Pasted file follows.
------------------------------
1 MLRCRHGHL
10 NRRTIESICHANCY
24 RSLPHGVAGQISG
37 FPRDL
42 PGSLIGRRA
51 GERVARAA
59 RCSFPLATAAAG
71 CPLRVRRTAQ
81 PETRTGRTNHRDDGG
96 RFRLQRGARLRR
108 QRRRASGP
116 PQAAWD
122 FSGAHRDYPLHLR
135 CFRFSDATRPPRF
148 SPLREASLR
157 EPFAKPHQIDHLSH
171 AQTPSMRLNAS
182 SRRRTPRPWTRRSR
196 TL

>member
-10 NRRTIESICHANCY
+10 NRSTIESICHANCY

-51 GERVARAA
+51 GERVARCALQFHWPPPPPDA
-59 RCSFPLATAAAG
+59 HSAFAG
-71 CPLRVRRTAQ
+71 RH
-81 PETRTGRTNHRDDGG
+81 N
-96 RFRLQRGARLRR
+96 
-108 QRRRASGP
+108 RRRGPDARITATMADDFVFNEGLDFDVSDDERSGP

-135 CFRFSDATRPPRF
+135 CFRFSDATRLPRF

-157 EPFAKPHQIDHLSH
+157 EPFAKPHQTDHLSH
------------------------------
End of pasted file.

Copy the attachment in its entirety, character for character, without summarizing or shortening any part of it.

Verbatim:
1 MLRCRHGHL
10 NRRTIESICHANCY
24 RSLPHGVAGQISG
37 FPRDL
42 PGSLIGRRA
51 GERVARAA
59 RCSFPLATAAAG
71 CPLRVRRTAQ
81 PETRTGRTNHRDDGG
96 RFRLQRGARLRR
108 QRRRASGP
116 PQAAWD
122 FSGAHRDYPLHLR
135 CFRFSDATRPPRF
148 SPLREASLR
157 EPFAKPHQIDHLSH
171 AQTPSMRLNAS
182 SRRRTPRPWTRRSR
196 TL

>member
-10 NRRTIESICHANCY
+10 NRSTIESICHANCY

-51 GERVARAA
+51 GERVARCALQFHWPPPPPDA
-59 RCSFPLATAAAG
+59 HSAFAG
-71 CPLRVRRTAQ
+71 RH
-81 PETRTGRTNHRDDGG
+81 N
-96 RFRLQRGARLRR
+96 
-108 QRRRASGP
+108 RRRGPDARITATMADDFVFNEGLDFDVSDDERSGP

-135 CFRFSDATRPPRF
+135 CFRFSDATRLPRF

-157 EPFAKPHQIDHLSH
+157 EPFAKPHQTDHLSH